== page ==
Australia has some pretty intriguing animals with all of its bouncing kangaroos and weird leaping spiders. None are as endearing as the koala, a cuddly-looking mammal (with startlingly sharp claws) whose image covers the cover of so many tourism brochures, websites, and ads for Australia. Koalas, like kangaroos and wombats, are marsupial mammals most recognized for their distinctive infant pouches. But that’s not the only reason they’re so intriguing. Here are some interesting facts about koalas (but don’t call them “koala bears” because they have nothing to do with bears).
Koalas, contrary to popular belief, do drink water.
In Dharug, an Australian Aboriginal language, the word “koala” means “no water” or “no drink.” The name was inspired by observations of the little guys in their natural environment. “It was once thought that koalas didn’t need to drink since eucalyptus leaves provided enough moisture,” writes Dr. Stuart Blanch, forest conservation manager for World Wide Fund for Nature-Australia, in an email. “However, they do drink from a variety of water sources when necessary, particularly during heatwaves and droughts when the water content of eucalyptus leaves reduces significantly.”
Although koala is the most common name for the animal, it has also been called cullawine, kaola, koolewong, and koobor.
They have a fascinating gestation period – Facts About Koalas
Baby koalas, known as “joeys,” are born when still in the embryonic stage of development and weigh only approximately 0.02 ounce (half a gram). They subsequently take up home in the mother koala’s pouch, where they spend around six months growing and gaining weight. After one month in the pouch, the koala is still just half an inch (one centimeter) long! After the first six months, newborn koalas ride on their mothers’ backs for another six months, using the pouch exclusively for naps and feedings. Koalas eventually grow to be around 25 to 30 inches (63 to 76 cm) long.
They each have their own fingerprints.
Koala hands are distinct from those of other mammals. First, each front paw has two thumbs, which Blanch believes helps them climb their favorite eucalyptus trees. They are also one of the few animal species that have individual fingerprints (humans, chimpanzees and gorillas are the others). “Scientists believe apes and koalas evolved these skin ridges independently to aid in grabbing,” Blanch explains.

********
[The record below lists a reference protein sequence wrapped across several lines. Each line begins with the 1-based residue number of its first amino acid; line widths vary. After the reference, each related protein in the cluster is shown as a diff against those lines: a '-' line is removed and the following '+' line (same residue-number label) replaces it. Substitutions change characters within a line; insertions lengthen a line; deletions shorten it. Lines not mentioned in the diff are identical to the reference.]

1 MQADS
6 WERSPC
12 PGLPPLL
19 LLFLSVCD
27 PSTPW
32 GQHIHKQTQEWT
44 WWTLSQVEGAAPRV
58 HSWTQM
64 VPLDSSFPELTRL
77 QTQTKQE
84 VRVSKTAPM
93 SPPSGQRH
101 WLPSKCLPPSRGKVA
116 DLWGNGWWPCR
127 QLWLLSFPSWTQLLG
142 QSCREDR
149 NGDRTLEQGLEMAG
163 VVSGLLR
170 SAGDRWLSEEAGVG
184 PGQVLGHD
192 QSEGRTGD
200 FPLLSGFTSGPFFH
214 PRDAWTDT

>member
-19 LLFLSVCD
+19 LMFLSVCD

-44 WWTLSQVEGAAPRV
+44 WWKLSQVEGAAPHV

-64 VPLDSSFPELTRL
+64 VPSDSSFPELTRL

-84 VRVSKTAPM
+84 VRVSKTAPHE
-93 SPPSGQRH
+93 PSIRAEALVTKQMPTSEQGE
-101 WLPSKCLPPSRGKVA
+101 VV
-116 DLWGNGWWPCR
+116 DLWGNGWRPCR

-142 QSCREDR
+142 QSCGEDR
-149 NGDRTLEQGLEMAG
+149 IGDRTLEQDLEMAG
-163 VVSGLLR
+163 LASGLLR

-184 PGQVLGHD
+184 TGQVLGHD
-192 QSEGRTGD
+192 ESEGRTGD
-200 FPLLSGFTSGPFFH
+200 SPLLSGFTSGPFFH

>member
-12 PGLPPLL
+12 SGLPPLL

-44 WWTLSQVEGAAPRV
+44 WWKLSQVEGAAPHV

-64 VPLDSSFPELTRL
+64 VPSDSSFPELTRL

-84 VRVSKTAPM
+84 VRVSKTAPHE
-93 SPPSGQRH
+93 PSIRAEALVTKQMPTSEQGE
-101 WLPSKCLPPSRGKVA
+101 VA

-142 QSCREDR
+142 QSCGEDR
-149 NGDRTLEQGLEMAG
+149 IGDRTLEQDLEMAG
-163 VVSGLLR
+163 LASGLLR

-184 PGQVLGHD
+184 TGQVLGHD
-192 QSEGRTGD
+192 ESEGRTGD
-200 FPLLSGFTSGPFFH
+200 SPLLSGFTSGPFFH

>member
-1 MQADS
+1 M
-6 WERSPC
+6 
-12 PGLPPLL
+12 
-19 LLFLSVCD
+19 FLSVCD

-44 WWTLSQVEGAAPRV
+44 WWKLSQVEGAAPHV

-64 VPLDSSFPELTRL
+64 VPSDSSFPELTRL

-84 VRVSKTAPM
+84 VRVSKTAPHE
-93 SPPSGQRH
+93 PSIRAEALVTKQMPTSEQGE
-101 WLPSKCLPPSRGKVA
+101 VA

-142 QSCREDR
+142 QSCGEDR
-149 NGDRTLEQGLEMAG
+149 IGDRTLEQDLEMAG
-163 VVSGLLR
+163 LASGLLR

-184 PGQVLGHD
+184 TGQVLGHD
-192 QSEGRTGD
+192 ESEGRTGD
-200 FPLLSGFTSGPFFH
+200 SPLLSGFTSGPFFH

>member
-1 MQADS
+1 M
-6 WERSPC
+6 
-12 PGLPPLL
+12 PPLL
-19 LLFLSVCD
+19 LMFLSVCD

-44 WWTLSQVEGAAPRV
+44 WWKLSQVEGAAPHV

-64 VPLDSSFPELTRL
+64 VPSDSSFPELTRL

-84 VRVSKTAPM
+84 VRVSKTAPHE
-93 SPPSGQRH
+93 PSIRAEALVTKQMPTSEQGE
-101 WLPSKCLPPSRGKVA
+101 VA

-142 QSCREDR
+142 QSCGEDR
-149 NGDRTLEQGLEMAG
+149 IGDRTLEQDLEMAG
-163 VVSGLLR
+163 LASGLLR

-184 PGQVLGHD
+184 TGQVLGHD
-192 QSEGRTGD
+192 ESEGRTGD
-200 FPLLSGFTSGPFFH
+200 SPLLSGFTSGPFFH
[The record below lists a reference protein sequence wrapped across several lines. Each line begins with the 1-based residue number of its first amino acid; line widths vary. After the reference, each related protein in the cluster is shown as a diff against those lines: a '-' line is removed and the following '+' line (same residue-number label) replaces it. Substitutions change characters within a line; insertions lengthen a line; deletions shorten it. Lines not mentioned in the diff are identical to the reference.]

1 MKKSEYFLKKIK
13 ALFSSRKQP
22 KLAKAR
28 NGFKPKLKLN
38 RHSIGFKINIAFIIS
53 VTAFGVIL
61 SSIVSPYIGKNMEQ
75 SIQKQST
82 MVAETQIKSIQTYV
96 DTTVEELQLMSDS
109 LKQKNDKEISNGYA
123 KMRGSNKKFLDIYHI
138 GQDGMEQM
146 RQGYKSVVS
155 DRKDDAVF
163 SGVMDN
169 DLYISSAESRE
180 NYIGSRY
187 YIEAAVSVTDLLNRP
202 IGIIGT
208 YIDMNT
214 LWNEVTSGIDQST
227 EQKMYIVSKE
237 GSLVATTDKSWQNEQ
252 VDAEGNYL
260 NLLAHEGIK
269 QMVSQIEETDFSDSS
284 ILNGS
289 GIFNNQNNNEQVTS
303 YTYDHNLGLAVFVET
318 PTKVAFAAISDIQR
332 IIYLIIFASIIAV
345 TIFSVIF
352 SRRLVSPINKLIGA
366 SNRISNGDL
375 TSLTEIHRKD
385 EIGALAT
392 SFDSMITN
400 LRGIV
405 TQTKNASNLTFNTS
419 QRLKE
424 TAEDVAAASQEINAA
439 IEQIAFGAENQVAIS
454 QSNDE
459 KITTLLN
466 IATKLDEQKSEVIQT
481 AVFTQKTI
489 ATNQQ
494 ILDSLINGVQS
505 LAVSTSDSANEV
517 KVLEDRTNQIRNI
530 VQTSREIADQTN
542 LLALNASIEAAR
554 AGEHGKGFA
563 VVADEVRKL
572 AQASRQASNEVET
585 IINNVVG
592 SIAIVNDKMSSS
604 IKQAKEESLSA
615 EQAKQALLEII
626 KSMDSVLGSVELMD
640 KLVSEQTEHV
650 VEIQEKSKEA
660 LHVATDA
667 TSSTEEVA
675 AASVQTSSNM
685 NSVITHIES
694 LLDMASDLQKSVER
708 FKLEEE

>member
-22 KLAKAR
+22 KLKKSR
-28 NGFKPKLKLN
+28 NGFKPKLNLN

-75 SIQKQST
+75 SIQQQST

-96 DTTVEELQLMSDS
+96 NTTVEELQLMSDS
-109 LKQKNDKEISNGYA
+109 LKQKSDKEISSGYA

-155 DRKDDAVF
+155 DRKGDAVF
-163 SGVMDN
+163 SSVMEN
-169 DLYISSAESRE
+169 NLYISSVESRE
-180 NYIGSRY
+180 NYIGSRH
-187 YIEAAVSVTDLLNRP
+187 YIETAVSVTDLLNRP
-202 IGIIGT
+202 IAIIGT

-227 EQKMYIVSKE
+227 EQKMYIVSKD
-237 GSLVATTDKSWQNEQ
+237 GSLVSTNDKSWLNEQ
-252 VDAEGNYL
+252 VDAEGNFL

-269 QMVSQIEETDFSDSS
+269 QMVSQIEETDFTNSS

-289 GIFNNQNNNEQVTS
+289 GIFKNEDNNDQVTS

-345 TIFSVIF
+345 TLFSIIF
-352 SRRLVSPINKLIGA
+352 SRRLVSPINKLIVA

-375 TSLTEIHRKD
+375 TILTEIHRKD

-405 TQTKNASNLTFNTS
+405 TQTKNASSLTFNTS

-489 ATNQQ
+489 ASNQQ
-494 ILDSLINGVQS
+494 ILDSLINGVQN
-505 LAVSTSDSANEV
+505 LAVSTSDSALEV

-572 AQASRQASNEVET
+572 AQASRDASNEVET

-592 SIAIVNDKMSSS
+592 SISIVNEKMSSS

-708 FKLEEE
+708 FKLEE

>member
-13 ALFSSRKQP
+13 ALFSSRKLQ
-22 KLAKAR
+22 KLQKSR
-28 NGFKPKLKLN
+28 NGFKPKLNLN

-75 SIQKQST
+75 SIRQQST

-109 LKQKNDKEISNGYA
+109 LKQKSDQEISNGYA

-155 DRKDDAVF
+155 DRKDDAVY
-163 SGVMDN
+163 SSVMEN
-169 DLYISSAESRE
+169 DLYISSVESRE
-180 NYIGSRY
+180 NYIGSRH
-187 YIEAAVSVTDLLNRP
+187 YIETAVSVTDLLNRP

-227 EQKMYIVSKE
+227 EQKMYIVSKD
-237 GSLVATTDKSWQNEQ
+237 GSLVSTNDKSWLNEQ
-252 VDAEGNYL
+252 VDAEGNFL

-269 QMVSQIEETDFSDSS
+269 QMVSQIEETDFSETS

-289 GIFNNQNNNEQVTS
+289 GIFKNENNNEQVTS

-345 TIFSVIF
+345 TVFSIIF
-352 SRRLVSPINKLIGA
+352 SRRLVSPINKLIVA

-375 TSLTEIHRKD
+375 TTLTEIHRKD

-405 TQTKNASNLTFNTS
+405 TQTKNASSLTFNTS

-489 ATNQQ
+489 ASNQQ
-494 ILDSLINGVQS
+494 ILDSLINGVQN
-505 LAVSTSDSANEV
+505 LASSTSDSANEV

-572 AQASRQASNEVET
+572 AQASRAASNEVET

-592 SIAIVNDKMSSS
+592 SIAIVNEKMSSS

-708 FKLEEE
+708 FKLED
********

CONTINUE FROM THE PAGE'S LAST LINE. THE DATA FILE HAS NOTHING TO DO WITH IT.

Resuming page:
They have a distinct digestive organ.
Koalas have their own digestive organ, known as a “caecum,” which aids in the digestion of their eucalyptus leaf diet. This organ is required because eucalyptus is normally deadly, but the caecum detoxifies the harmful compounds, making them tasty and nourishing for koalas. Because of the eucalyptus, koalas smell a little like cough drops.
They’re Surprisingly Fast – Facts About Koalas
If koalas appear to be lazy, it’s because they are. “Koalas appear drowsy in trees because they store energy. Because they are not suited to walking on the ground, they normally amble along at a slow pace “Dr. Blanch elaborates. “However, koalas can gallop at rates of up to 30 kilometers [18 miles] per hour if necessary.”
Herbert Hoover saved them from extinction.
“When it rains, koalas’ thick, woolly fur works as a ‘raincoat,’ repelling moisture. This waterproof property has made koala fur popular for hats, gloves, and coat linings “Blanch states Between 1888 and 1927, eight million koala pelts were sold in the United Kingdom, Europe, and the United States. President Herbert Hoover, who visited Australia as a child, may have spared them from extinction. In 1927, as Secretary of Commerce, he signed an order prohibiting the importing of koala pelts into the United States. However, that was not the final danger that koalas faced.
The Koala Butt has a variety of applications.
Koala posteriors perform an interesting role in assisting them to survive and grow, especially when they are situated high up in eucalyptus trees. “The fur of the Koala’s rump is densely packed and acts as a ‘cushion,’ while cartilage at the end of their bent spine gives even more padding, allowing them to call eucalyptus trees home!” Blanch claims that the wombat, the koala’s closest relative, also has a cartilage pad on their bottom, but they use it to keep predators out of their burrows.
The koala butt isn’t the only item that comes in handy. Blanch observes that the koala rump is white and speckled, which makes predators difficult to notice from the ground.
They are still declining – Facts About Koalas
It’s difficult to comprehend that koala numbers have dropped so dramatically in the last decade in this day and age of conservation. Experts projected that there were only about 329,000 koalas left in 2016, a 24 percent decline over three generations. Several factors, most notably habitat degradation, have contributed to this precipitous reduction. Koalas are on track to become extinct by 2050 if current trends continue.